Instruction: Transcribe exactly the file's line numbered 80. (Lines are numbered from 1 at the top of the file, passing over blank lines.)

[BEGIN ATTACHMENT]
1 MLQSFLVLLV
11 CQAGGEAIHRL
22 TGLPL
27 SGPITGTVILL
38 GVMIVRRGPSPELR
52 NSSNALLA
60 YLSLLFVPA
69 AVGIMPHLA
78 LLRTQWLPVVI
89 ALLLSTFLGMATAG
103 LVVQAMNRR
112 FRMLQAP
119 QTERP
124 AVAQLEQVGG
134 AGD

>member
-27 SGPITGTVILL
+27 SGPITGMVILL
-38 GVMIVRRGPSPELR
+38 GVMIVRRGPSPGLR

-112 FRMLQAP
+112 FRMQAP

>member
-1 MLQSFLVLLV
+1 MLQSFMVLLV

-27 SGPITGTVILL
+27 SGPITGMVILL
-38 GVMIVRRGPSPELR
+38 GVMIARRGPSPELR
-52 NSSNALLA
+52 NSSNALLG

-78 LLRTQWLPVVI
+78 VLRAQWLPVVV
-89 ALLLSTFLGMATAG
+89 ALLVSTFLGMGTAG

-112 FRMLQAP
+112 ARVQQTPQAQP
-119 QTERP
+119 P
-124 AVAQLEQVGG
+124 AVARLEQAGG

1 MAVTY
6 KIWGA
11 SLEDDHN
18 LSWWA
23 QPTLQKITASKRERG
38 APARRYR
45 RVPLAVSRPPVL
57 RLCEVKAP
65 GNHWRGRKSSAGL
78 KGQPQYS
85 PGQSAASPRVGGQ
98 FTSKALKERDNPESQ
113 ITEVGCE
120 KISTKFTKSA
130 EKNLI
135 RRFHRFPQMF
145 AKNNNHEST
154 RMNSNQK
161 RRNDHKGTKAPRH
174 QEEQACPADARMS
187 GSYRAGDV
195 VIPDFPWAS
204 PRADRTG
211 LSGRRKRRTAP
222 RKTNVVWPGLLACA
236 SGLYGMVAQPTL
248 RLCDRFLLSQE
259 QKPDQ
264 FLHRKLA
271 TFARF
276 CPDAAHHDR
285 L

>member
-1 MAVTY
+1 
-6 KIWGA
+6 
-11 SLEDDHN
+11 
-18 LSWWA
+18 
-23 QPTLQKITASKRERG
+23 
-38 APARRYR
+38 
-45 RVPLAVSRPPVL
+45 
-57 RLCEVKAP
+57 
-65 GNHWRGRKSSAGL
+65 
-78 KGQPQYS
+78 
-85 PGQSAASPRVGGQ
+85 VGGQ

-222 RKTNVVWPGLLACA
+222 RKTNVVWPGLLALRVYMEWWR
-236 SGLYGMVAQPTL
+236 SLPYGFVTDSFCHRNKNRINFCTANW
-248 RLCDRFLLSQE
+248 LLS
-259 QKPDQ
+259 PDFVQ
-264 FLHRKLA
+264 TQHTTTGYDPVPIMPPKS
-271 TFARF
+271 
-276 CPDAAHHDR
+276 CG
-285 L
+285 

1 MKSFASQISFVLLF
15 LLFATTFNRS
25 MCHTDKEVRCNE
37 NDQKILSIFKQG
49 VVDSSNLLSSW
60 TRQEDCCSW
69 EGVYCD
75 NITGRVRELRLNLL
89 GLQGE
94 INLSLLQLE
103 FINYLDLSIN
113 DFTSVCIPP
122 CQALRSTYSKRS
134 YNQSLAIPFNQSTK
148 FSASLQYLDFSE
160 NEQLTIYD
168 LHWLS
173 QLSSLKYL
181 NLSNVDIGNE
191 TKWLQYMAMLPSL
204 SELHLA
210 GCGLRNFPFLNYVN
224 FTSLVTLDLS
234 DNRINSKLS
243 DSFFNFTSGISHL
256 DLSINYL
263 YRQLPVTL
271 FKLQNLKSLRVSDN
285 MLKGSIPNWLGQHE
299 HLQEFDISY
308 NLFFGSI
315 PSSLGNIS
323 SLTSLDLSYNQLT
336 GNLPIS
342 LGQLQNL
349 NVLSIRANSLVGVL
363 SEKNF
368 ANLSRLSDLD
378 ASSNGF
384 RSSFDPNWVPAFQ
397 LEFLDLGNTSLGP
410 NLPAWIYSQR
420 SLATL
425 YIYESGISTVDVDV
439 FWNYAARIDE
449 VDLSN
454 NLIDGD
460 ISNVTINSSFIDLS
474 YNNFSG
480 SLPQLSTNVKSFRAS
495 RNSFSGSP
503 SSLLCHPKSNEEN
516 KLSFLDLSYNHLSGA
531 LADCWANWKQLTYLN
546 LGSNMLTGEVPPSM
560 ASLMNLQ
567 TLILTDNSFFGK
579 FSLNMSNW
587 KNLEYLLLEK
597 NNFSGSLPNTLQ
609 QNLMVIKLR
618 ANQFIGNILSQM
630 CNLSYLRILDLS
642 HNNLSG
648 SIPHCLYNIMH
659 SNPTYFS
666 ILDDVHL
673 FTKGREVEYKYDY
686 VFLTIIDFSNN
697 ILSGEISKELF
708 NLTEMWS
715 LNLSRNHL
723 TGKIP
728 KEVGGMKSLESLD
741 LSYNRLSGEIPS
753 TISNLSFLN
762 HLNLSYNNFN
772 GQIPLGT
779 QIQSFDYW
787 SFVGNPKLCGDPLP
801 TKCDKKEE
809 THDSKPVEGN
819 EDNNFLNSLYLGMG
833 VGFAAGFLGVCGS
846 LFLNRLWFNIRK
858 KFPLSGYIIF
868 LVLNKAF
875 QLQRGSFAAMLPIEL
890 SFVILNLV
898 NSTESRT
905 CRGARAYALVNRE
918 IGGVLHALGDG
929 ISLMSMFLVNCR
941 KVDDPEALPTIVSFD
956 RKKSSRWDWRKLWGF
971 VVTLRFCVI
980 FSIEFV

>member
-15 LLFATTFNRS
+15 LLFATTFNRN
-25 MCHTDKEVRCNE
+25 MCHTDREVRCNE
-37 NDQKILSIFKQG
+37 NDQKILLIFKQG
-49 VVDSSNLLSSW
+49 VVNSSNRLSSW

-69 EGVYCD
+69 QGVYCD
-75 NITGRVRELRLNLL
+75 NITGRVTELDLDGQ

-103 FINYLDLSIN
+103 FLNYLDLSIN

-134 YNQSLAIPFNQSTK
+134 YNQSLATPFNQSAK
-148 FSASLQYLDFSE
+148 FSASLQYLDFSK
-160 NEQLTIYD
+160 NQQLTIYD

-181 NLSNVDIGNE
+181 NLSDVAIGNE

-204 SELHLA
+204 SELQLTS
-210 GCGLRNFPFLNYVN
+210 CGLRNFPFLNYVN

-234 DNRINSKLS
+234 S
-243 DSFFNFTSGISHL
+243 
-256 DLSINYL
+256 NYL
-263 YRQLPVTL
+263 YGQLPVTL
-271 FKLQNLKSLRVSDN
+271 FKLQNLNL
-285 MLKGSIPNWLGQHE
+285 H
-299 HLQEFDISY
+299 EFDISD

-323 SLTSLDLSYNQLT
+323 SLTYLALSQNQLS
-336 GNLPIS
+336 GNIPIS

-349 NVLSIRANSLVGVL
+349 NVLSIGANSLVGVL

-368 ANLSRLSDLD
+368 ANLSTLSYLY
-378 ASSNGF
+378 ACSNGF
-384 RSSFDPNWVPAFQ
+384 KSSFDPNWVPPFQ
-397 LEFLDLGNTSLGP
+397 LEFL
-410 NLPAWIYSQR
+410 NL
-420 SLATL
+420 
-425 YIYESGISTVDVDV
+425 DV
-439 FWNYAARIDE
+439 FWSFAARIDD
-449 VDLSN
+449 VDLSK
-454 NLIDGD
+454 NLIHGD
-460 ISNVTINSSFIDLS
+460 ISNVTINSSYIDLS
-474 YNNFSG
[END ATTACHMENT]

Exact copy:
+11 